"Antwon Monroe,once again, barged into (trespassed) my classroom and started his "jive." He has been told, numerous times, that he is not allowed in here to bother my class, or my teaching. I approached him in the hallway and told him to come with me to my classroom. He refused and started to walk away(run?) with a few friends. I stopped him and he actually tried to use force to physically get away. I restrained him by his arm and escorted him to the band room. I held him by his arm to get him in the room. He appeared to want to go but seemed concerned about some of his friends who were trying to egg him on. I got him away from these kids to calm him down in my office and told him to stay here as some of those friends were pushing a student of mine and were causing a further disturbance. I had one of the yard supervisors escort that student(s) away. When I got back to my office, lo and behold, Antwon had skipped out. The chance to talk to him, to calm him down and find out what was going on went out the door. Plus Antwon needs to know that I am not his 'NIGGER.' A further discussion of its usage, history may help enlighten him on what is acceptable and when. I don't believe that Antown's use of force (physical) was to attack me or to try anything ridiculous. My holding him was to make sure he didn't actually try anything. I have already left two phone messages at [deleted] and [deleted].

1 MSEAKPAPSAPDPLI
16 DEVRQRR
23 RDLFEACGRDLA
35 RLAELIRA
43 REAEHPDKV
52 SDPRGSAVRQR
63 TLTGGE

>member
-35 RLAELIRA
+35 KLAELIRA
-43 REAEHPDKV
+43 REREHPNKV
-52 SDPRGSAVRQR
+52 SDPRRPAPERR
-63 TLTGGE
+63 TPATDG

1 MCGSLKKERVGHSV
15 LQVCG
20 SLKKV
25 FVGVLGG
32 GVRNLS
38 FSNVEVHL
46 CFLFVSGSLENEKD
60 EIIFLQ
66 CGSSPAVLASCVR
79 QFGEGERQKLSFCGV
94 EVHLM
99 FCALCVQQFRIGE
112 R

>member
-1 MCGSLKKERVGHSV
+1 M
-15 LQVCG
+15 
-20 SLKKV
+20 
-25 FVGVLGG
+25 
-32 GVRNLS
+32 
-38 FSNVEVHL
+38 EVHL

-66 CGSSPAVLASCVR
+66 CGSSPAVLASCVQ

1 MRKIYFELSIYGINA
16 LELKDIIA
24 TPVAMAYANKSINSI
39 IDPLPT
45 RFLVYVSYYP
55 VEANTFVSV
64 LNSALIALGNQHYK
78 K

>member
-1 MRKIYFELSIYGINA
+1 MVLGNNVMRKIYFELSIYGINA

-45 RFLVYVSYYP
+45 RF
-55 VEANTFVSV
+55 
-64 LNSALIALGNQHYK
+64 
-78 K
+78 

[Name deleted]"

The following day, the swelling and bruises on Antwon's eye were very apparent. When I went to work, I found this message on my answering service from Mr. C., dated 03/05/04:

Listen to the recording at